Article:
Nope. It was “the vivid, almost-orange hue of May’s jacket and dress.”
The story — which came only days after the same paper ran a piece about shoes being the “greatest love” of May’s life — illustrated how the halls of power are turning into something of a catwalk for Britain’s first female prime minister since Margaret Thatcher. May’s embrace of high-end, even edgy clothes in a manner very unlike, for instance, German Chancellor Angela Merkel, is transforming her into a relatively rare mix: politician meets fashion icon.
Singapore’s Straits Times has dubbed her just that, noting before she took office that “the woman who is set to fill [former prime minister] David Cameron’s shoes has quite a collection of footwear herself.” Photogenic Magazine — offering Sri Lanka’s latest in fashion news — tweeted that “Prime Minister Theresa May loves her leopard-print shoes.” The New York Times ran an article on Chinese “fashionistas” discussing “her shoes, her gender and her power, in that order.”
And then there’s the British media, which like no other has unleashed the dogs to chew on May’s trademark kitten heels. The Times of London dubbed a chest-accentuating scarlet dress of hers “the boobinator” for showing off what it described as “power cleavage.”
“Is Britain’s new prime minister, Theresa May, the country’s most fashion-savvy politician?” the Times asked its readers.
With May constantly living under the threat that the odd reporter might blurt out, “Who are you wearing?” during news conferences at 10 Downing Street, perhaps it is no surprise that the fixation on her wardrobe has also sparked a fierce debate. In short, is coverage of her clothes sexist?
May has made no secret of her penchant for high fashion. She has been photographed in the front row of runway shows, and in 2014, she told a British radio program that the one luxury she’d want on a desert island would be a lifetime subscription to Vogue.
But the blanket focus on her style choices is morphing, some say, into an unhealthy obsession that is wholly unlike the media’s treatment of her male predecessor.
The sexism, critics argue, particularly shines through when everyone becomes a critic. Like when the Daily Mail told her to trade in her “thigh-high patent boots, mini skirts and daring short dresses” for the more ladylike attire of Catherine Middleton. Or when the same paper had this to say about that “boobinator” scarlet dress: “It’s not just the economy plunging into the red,” with a shot of May’s decolletage.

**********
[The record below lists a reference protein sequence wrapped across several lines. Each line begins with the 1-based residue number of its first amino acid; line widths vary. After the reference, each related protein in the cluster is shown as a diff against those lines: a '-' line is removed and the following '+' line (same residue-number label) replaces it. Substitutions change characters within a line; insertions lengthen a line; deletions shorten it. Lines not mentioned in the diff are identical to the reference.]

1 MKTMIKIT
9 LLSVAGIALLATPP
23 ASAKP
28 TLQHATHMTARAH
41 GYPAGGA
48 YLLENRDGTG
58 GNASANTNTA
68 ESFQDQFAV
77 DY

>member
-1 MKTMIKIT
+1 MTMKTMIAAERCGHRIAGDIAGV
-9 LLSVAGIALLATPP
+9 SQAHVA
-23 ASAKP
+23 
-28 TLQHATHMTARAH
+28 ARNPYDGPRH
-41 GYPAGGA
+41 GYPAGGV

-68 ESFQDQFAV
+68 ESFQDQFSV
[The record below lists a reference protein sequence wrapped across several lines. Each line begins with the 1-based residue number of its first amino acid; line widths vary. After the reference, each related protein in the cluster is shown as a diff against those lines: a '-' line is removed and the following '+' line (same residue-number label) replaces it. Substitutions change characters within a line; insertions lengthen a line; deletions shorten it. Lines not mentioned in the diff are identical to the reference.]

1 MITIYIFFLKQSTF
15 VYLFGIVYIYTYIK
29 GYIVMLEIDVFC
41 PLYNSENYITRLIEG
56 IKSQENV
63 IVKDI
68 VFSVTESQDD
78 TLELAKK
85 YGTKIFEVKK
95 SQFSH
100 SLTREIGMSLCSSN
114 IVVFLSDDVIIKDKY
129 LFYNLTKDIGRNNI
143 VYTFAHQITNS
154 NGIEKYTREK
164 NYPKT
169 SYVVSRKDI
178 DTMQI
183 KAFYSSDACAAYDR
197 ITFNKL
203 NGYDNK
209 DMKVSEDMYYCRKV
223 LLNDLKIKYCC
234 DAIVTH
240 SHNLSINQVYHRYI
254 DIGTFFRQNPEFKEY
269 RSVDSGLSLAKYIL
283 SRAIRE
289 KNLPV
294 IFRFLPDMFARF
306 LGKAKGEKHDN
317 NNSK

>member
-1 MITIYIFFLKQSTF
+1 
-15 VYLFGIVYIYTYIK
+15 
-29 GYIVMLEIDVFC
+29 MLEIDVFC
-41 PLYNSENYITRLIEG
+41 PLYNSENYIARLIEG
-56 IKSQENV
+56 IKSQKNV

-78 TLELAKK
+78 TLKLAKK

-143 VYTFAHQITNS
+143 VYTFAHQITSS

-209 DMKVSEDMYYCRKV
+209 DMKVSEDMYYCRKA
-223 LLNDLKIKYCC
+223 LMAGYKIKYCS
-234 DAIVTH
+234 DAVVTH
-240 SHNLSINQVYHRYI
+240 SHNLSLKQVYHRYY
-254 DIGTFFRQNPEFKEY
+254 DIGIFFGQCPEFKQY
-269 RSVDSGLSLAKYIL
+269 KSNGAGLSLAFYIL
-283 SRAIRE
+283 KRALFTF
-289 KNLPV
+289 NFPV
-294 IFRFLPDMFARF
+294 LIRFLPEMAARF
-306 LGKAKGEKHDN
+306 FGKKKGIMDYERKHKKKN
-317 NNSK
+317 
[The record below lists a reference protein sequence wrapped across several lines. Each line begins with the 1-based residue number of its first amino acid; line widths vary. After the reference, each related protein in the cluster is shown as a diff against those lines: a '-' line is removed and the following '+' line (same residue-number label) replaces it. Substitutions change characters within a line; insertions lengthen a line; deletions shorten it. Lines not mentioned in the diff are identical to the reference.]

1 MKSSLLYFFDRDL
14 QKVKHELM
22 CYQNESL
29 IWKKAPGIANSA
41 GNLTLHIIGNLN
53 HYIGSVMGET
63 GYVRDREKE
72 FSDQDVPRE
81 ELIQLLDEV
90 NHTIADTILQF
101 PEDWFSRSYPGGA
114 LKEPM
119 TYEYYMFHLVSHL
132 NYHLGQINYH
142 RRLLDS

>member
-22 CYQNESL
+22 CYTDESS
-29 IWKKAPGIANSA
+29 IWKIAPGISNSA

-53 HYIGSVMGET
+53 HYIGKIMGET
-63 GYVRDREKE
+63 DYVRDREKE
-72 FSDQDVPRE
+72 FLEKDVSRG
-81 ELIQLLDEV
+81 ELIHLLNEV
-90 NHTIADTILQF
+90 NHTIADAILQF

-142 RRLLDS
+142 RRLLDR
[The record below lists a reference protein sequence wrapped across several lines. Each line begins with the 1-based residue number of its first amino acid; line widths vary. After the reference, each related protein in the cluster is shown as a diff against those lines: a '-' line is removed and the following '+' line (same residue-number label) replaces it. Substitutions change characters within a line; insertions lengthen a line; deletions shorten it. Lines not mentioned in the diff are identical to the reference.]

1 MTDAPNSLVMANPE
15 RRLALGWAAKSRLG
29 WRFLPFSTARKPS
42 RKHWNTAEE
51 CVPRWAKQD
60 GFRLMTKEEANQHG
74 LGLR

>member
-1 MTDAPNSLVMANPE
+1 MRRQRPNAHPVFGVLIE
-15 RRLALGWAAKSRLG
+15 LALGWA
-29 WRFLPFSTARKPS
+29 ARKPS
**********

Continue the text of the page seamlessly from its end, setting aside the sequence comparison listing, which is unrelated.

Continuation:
“What is telling about May’s penchant for fashion is why we care so much — and more so why we criticize it so readily,” columnist Imogen Fox wrote in the Guardian. “Would we condemn a similarly frivolous preoccupation in a male leader? It will be interesting to see whether May is allowed to continue to freely enjoy clothes or whether her advisers will judge her fashion to be too loud.”
Others say that May is a trailblazer, a woman successfully walking the tightrope of a world leader with gravitas who also happens to love fashion. If people talk about her shoes during her first meeting with Russian President Vladimir Putin (and they did), then so be it. In fact, she has defended her right to style — declaring it one of the hurdles women of power must overcome.
“I’m a woman, I like clothes. I like shoes, I like clothes,” she said last year in an interview with writer and journalist Tina Brown. “It’s one of the challenges, I think, for women in politics, in business, in all areas of working life, is actually to be ourselves, and to say, ‘You know what, you can be clever and like clothes. You can have a career and like clothes. These are not separate.’ ”
Is it newsworthy that she launched her bid for prime minister in a tartan Vivienne Westwood suit? Or that she attends meetings in L.K. Bennett pumps? Some say yes — because it’s disingenuous to suggest that impressions are not part of a political package.
When Hillary Clinton — who once joked that a show about her fashion sense would be called “Project Pantsuit” — wears an Armani jacket to a speech, some say that it is indeed notable. Especially if that jacket retails for $12,000 and the theme of the night is inequality.
“Every politician, male or female, attracts attention as visible people. Every utterance or haircut will be parsed by journalists, and I think it’s fair,” said Sarah Mower, chief critic for Vogue.com. “You can look at other female politicians and see that Hillary hasn’t played it safe. She’s played it all over, and she definitely had her moments in the way Theresa May has.”
In fact, fashion can be a formidable political accessory, as Thatcher proved with her famous leather handbags. Far from a stereotyping symbol of feminine softness, her stern satchels became metaphors for toughness, “a weapon” the BBC wrote, “wielded against opponents or unfortunate ministers.”
And May’s cutting-edge clothes — say some on the other side of the political aisle — may equally have the ability to intimidate.
Keith Vaz, a senior politician from the opposition Labour Party, was the head of Britain’s Home Affairs Select Committee until he resigned last week in the wake of a sex scandal.
In an earlier interview, he said he was so in awe of May’s style that he would go out and buy a new tie to prepare for her appearances before the committee.
The result, he said, was 24 appearances and 24 new ties.
“I think that may have been the first question I asked her — ‘Do you think there is an unhealthy interest in your clothes?’ ” he said. “She is very unflashy, and she doesn’t make a fuss, but I think her clothes do show her to be a very classy, intelligent political leader . . . But clothes are a side issue to the job, and she knows it.”